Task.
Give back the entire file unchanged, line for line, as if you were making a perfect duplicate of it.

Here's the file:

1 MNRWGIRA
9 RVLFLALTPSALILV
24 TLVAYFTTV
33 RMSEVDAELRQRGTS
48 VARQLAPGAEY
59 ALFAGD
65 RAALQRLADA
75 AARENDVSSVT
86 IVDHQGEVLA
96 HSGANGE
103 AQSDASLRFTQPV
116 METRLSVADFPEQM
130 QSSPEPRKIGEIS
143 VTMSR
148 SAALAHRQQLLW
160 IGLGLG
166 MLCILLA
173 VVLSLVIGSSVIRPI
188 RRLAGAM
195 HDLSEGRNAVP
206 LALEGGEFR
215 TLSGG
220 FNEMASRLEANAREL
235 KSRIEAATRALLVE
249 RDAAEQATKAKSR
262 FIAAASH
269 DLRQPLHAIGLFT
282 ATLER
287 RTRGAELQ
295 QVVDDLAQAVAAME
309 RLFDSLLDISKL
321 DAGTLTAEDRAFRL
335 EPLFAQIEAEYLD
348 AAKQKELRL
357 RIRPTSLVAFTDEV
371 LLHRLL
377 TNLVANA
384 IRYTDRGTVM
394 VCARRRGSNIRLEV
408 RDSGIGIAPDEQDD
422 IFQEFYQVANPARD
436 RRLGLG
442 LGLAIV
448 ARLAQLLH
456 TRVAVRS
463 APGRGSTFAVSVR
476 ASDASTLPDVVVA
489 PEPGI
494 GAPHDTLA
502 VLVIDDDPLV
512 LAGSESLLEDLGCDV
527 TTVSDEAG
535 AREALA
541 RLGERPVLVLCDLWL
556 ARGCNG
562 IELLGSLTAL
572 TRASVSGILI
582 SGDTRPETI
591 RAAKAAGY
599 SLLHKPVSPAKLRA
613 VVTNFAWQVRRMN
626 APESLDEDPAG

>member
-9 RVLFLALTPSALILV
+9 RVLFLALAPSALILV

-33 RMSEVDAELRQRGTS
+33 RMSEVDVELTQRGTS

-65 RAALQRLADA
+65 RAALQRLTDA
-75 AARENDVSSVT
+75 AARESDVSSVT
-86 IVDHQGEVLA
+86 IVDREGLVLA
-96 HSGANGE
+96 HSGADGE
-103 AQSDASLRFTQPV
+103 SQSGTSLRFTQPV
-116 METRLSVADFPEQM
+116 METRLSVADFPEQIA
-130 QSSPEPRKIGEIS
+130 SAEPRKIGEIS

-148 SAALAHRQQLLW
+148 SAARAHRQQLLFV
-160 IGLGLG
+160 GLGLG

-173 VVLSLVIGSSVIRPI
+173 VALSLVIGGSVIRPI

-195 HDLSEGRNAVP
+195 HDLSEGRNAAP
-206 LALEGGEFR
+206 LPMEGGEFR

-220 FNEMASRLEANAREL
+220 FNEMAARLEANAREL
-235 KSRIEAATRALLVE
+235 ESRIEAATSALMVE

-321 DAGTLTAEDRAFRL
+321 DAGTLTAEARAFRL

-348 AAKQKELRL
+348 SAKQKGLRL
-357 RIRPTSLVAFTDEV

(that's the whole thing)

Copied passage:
1 MNRWGIRA
9 RVLFLALTPSALILV
24 TLVAYFTTV
33 RMSEVDAELRQRGTS
48 VARQLAPGAEY
59 ALFAGD
65 RAALQRLADA
75 AARENDVSSVT
86 IVDHQGEVLA
96 HSGANGE
103 AQSDASLRFTQPV
116 METRLSVADFPEQM
130 QSSPEPRKIGEIS
143 VTMSR
148 SAALAHRQQLLW
160 IGLGLG
166 MLCILLA
173 VVLSLVIGSSVIRPI
188 RRLAGAM
195 HDLSEGRNAVP
206 LALEGGEFR
215 TLSGG
220 FNEMASRLEANAREL
235 KSRIEAATRALLVE
249 RDAAEQATKAKSR
262 FIAAASH
269 DLRQPLHAIGLFT
282 ATLER
287 RTRGAELQ
295 QVVDDLAQAVAAME
309 RLFDSLLDISKL
321 DAGTLTAEDRAFRL
335 EPLFAQIEAEYLD
348 AAKQKELRL
357 RIRPTSLVAFTDEV
371 LLHRLL
377 TNLVANA
384 IRYTDRGTVM
394 VCARRRGSNIRLEV
408 RDSGIGIAPDEQDD
422 IFQEFYQVANPARD
436 RRLGLG
442 LGLAIV
448 ARLAQLLH
456 TRVAVRS
463 APGRGSTFAVSVR
476 ASDASTLPDVVVA
489 PEPGI
494 GAPHDTLA
502 VLVIDDDPLV
512 LAGSESLLEDLGCDV
527 TTVSDEAG
535 AREALA
541 RLGERPVLVLCDLWL
556 ARGCNG
562 IELLGSLTAL
572 TRASVSGILI
582 SGDTRPETI
591 RAAKAAGY
599 SLLHKPVSPAKLRA
613 VVTNFAWQVRRMN
626 APESLDEDPAG

>member
-9 RVLFLALTPSALILV
+9 RVLFLALAPSALILV

-33 RMSEVDAELRQRGTS
+33 RMSEVDVELTQRGTS

-65 RAALQRLADA
+65 RAALQRLTDA
-75 AARENDVSSVT
+75 AARESDVSSVT
-86 IVDHQGEVLA
+86 IVDREGLVLA
-96 HSGANGE
+96 HSGADGE
-103 AQSDASLRFTQPV
+103 SQSGTSLRFTQPV
-116 METRLSVADFPEQM
+116 METRLSVADFPEQIA
-130 QSSPEPRKIGEIS
+130 SAEPRKIGEIS

-148 SAALAHRQQLLW
+148 SAARAHRQQLLFV
-160 IGLGLG
+160 GLGLG

-173 VVLSLVIGSSVIRPI
+173 VALSLVIGGSVIRPI

-195 HDLSEGRNAVP
+195 HDLSEGRNAAP
-206 LALEGGEFR
+206 LPMEGGEFR

-220 FNEMASRLEANAREL
+220 FNEMAARLEANAREL
-235 KSRIEAATRALLVE
+235 ESRIEAATSALMVE

-321 DAGTLTAEDRAFRL
+321 DAGTLTAEARAFRL

-348 AAKQKELRL
+348 SAKQKGLRL
-357 RIRPTSLVAFTDEV